Depending on speakers I will either use Crown CDI 1000 or 2000, both of which have DSP for the system.

Thats about it. Hoping to hear from someone who has done something like this so I can reconcile my calculations against reality. Thanks!
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Ivan Beaver

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Re: HS Baseball Field
« Reply #1 on: March 03, 2013, 09:53:21 pm »

Right now the LAST thing you need to think about is the loudspeakers.

First of all you have to determine what "budget" REALLY means and put some real numbers to it.  Take away things like front end gear (mixer-mics-playback etc), estimated install costs-warranty expenses and so forth.

Next you need to figure out where you can actually put loudspeakers-and don't forget about cable paths.  Be sure to figure cable costs-especially if you need special cable.

Then you need to establish the actual area you want covered and they need covered.

In almost all of the baseball systems I have done-the focus is on the audience-NOT the field.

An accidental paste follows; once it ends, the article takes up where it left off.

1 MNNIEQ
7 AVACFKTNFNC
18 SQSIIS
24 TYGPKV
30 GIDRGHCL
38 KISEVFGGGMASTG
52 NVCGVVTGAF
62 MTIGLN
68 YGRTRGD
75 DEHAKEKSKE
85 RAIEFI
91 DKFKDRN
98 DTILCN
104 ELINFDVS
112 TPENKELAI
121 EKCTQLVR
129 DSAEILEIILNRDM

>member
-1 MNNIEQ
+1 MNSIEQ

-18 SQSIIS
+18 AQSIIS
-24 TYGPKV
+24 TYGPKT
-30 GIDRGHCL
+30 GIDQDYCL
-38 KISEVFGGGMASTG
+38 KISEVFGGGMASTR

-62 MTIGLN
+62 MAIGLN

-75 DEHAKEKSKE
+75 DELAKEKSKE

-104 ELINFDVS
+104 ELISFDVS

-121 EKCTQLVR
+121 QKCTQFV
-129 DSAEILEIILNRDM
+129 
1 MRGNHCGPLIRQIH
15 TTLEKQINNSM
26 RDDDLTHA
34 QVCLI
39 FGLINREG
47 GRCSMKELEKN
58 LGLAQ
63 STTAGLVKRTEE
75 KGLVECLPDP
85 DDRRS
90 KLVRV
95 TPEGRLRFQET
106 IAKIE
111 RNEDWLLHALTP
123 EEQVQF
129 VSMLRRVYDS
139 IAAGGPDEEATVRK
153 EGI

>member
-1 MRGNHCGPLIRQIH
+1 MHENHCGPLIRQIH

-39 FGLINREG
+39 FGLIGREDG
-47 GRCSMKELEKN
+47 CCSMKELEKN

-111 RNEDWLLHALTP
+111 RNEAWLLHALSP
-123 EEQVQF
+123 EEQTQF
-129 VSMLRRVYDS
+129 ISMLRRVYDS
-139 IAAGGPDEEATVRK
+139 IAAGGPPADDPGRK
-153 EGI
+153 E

In some they want as little as possible on the field.

Why do they need to practice to music?  I have never heard of that-but who knows.

So now that you have locations and actual area to be covered-you need to find out what "crank" really means.

THEN and ONLY THEN can you start to look at WEATHERIZED loudspeakers that can get loud enough and provide enough coverage to do the job.

THEN you need to look at what size amps are needed to drive the loudspeakers to the needed level.

Or you could just go with what sounds good in the music store-and call it a day. ;)
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A complex question is easily answered by a simple-easy to understand WRONG answer!

Ivan Beaver
Danley Sound Labs

PHYSICS- NOT FADS!

Ryan C. Davis

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Re: HS Baseball Field